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Abstract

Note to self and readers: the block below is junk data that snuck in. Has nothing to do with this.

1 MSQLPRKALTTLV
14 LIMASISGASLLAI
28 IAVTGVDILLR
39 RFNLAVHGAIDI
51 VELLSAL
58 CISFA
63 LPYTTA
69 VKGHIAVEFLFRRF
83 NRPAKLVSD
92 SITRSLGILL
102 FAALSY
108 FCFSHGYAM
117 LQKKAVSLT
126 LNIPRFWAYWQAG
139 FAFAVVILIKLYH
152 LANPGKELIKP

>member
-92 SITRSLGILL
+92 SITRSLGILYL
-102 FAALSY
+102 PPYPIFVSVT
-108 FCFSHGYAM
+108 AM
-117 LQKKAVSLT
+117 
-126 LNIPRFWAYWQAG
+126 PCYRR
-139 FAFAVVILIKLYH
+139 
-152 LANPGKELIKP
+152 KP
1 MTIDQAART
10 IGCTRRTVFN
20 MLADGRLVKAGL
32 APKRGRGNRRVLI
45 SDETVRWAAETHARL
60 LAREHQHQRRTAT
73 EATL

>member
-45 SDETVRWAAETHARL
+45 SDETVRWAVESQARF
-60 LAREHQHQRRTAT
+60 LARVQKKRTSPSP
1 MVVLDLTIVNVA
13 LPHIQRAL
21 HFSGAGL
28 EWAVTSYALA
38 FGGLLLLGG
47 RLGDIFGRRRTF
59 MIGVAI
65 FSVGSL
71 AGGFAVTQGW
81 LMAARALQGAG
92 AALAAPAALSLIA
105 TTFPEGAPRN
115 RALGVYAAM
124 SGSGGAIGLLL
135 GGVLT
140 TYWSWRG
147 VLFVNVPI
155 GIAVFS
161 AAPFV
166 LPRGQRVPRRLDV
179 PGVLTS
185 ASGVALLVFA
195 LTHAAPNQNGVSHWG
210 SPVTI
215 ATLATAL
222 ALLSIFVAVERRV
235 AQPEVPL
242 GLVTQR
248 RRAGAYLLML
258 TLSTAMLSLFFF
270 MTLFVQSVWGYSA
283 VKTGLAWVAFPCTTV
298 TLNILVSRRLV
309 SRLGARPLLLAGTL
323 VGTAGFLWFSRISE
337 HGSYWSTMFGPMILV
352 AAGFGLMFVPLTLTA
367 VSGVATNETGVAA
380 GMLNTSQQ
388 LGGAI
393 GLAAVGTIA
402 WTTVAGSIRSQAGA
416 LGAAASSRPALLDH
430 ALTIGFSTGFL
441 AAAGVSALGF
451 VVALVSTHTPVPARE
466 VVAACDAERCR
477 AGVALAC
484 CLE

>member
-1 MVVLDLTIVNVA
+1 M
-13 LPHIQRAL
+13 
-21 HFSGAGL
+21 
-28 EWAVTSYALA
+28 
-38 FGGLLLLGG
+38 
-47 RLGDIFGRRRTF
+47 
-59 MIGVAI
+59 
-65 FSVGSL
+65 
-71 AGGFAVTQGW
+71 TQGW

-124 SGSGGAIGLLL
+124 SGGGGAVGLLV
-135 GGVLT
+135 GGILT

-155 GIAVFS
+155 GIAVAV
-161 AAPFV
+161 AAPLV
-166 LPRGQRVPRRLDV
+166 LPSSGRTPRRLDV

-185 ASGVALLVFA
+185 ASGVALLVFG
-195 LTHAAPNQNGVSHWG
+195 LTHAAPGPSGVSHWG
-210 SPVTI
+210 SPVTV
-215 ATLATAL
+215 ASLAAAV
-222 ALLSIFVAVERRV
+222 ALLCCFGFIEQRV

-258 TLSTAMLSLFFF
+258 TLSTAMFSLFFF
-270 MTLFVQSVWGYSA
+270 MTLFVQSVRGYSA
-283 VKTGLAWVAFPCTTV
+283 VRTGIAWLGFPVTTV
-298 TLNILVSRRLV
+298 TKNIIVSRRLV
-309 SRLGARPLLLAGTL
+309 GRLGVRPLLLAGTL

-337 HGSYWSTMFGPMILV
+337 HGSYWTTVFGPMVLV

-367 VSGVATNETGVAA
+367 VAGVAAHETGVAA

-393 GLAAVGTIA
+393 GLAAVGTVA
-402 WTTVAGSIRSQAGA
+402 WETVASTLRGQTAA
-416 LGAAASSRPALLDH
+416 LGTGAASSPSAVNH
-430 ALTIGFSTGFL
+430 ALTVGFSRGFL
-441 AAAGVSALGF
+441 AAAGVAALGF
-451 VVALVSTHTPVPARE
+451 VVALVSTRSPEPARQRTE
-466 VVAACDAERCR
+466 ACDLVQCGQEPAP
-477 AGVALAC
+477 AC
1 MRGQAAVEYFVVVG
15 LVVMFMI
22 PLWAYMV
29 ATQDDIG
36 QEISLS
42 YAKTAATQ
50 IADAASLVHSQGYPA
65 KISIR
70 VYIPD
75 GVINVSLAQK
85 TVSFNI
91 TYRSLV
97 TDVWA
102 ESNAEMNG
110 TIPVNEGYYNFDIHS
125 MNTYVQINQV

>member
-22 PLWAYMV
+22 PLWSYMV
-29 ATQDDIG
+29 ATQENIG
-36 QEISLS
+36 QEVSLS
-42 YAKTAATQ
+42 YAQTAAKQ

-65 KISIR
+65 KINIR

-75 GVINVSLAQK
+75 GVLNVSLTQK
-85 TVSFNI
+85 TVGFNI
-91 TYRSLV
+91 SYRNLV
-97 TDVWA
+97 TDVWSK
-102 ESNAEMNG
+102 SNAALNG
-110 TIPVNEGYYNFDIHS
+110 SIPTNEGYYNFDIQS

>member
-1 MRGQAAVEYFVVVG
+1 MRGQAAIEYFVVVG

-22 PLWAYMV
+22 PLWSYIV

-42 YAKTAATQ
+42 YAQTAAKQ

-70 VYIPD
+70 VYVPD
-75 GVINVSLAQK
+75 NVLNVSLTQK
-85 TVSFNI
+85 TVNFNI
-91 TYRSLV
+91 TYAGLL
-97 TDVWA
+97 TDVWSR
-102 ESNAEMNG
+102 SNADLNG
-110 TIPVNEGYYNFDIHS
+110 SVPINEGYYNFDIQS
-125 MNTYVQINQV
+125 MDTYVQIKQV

It is the year of grandfamilies in our nation’s capital. Not since the mid-1990s has there been so much activity among federal lawmakers and policymakers to try to help all grandfamilies, both those within and outside the foster care system. In August 2015, a major piece of legislation was introduced in Congress, which would make holistic reforms to our nation’s child welfare financing system. For the first time, child welfare funds could be used to provide supportive services to parents and grandfamilies outside the system, so children do not have to enter it. For those children who are removed from their parents, a piece of draft legislation strengthens existing provisions requiring the identification and notification of relatives. This draft legislation would further help to ensure that relatives can become licensed foster parents – as one of the many options available to them—and have access to the services and supports that accompany that designation. For the first time in over 20 years, there will also be significant changes to which data on children in relative and non-relative foster care is collected. All of this activity builds on the momentum of recent federal laws that made significant reforms supporting grandfamilies. After many years of working to raise awareness, 2015 seems to have turned the federal tide towards supporting the heroic grandparents and other relatives who come forward to raise some of our nation’s most vulnerable children.